9. "A Charlie Brown Christmas" (1965): It just wouldn't be Christmas without Charlie Brown and the Peanuts gang. A timeless story about a boy searching for the true meaning of the holiday, the film is memorable not only for the sad little tree in which he finds it, but also for the wonderful score by composer Vince Guaraldi.

10. "The Muppet Christmas Carol" (1992): Jim Henson's Muppets do Dickens in this kid-friendly adaptation of the classic story. With Kermit as Bob Cratchit and Miss Piggy as his wife, the film is as silly as you would expect and surprisingly touching.

11. "The Nightmare Before Christmas" (1993): Santa gets the Tim Burton treatment in this offbeat and somewhat bizarre stop-action fantasy movie. Alternately scary and funny, the movie features a ghoulish Jack Skellington kidnapping and torturing Santa in an effort to take over Christmas.

12. "Home Alone" (1990): Bumbling criminals try to take advantage of a boy left home alone on Christmas in this slapstick comedy by the late John Hughes. The movie that launched Macaulay Culkin's career is as entertaining today as it was when first released.

13. "Home Alone 2: Lost in New York" (1992): Not quite as good as the original but still a blast, this film showcases New York City decked out in all its Christmas finery. The slapstick comedy might be over the top, but the hilarious work of Tim Curry makes it all worthwhile.

14. "Eloise at Christmastime" (2003): Eloise, the imp of the Plaza Hotel, plays matchmaker in this movie based on the popular books by Kay Thompson. Charming and sweet, Eloise teaches the adults around her about compassion in her own mischievous and delightful way.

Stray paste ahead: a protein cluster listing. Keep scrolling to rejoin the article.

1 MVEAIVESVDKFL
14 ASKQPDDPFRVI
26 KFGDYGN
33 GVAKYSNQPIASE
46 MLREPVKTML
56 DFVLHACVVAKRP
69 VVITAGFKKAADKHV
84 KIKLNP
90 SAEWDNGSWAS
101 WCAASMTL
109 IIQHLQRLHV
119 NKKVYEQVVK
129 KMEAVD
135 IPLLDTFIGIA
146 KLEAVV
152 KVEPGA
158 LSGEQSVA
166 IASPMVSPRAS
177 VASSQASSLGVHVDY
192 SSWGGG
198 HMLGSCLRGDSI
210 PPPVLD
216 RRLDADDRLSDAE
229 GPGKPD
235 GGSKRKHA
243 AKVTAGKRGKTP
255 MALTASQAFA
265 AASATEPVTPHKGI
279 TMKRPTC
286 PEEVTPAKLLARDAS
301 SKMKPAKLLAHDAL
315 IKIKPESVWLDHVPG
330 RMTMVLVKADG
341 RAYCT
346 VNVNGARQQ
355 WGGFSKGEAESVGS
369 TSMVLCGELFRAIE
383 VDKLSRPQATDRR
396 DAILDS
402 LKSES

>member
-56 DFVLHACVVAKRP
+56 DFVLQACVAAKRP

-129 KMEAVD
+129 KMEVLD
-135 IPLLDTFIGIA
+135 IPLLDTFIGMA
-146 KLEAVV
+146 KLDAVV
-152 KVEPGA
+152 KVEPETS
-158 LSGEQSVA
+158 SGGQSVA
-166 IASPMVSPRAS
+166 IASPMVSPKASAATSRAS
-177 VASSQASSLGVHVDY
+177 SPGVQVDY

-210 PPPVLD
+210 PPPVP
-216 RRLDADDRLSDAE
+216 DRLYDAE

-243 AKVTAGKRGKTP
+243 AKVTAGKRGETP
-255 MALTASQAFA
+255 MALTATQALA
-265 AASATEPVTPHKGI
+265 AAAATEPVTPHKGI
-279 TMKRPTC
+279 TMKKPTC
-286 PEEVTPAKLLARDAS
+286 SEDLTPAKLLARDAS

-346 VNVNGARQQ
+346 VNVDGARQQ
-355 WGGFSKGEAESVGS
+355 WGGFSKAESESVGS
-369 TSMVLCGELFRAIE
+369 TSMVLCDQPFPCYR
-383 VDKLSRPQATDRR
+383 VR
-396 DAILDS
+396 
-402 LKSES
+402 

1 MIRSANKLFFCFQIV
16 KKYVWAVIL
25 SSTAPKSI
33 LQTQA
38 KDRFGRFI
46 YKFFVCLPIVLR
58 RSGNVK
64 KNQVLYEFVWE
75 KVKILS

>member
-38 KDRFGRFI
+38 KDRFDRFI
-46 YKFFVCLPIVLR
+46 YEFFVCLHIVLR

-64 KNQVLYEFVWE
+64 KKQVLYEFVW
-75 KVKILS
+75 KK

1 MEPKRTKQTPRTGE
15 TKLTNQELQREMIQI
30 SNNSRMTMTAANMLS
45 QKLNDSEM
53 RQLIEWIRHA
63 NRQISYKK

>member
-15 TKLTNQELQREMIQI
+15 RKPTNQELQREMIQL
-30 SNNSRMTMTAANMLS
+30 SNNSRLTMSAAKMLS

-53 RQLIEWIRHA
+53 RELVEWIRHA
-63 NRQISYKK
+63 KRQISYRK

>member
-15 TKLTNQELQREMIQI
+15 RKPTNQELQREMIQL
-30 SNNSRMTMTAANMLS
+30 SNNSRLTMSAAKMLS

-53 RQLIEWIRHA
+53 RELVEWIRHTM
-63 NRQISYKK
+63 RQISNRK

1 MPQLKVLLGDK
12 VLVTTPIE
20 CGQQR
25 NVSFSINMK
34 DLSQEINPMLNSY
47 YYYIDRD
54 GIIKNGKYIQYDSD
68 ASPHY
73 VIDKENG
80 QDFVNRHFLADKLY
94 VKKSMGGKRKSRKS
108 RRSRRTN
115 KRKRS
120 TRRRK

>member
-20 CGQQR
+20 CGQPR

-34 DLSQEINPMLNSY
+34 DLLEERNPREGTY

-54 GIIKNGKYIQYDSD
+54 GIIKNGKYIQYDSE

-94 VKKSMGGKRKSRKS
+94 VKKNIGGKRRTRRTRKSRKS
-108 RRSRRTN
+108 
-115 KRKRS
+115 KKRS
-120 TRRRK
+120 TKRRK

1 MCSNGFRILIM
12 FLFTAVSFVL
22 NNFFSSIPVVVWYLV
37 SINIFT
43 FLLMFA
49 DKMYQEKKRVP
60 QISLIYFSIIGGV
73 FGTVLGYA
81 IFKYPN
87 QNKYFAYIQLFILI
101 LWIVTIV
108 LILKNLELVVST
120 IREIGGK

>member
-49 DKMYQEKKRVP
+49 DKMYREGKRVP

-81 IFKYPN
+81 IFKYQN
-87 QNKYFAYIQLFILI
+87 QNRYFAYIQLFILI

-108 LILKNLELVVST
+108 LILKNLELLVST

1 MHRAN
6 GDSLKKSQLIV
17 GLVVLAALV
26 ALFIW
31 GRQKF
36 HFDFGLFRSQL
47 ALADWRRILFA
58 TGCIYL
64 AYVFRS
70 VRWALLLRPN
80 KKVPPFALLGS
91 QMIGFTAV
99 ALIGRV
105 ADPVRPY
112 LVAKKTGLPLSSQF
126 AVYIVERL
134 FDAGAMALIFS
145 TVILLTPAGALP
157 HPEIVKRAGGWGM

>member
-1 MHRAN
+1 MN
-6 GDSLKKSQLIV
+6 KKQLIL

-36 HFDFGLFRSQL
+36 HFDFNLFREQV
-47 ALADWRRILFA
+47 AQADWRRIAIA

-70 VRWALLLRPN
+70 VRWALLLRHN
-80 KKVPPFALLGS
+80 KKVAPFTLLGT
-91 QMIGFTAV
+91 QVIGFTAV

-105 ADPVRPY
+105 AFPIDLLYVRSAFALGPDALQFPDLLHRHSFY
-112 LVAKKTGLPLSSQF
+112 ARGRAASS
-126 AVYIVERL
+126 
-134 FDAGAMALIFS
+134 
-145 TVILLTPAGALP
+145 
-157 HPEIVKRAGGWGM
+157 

15. "An All Dogs Christmas Carol" (1998): Charles Dickens goes to the dogs in a canine version of the classic Christmas tale. A big, bad bulldog gets schooled in the true meaning of Christmas by lovable Charlie and his cute sidekick, Itchy.

16. "The Polar Express" (2004): Live performances were translated into digital images for this unique-looking animated film starring Tom Hanks. Groundbreaking filmmaking technique aside, it's a timeless story about a young boy trying to discover the true meaning of Christmas.

17. "Elf" (2003): Will Ferrell is up to his usual tricks as Buddy, an orphan raised by Santa Claus and his elves. Returning to the real world in search of his father, Buddy finds hilarious adventure -- and love -- in New York City.

18. "Mickey's Christmas Carol" (1983): Disney's version of the Charles Dickens classic takes Ebeneezer Scrooge McDuck on a journey to find the true meaning of Christmas. Ghosts Goofy and Jiminy Crickett, along with Bob Cratchit Mickey and his nephew Fred Donald, help Scrooge see the light before it's too late.

19. "Prancer" (1989): A tear-jerker with a happy ending, this film features a young girl struggling to repair her broken family while nursing a special reindeer back to health. Full of heart and warmth, the film is touching without being too sappy.

20. "A Christmas Carol" (1951): Of all the versions of Dickens' classic story, this one is by far the best. A beautifully simple presentation devoid of special effects and gimmicks, it's a film every family should see this time of year.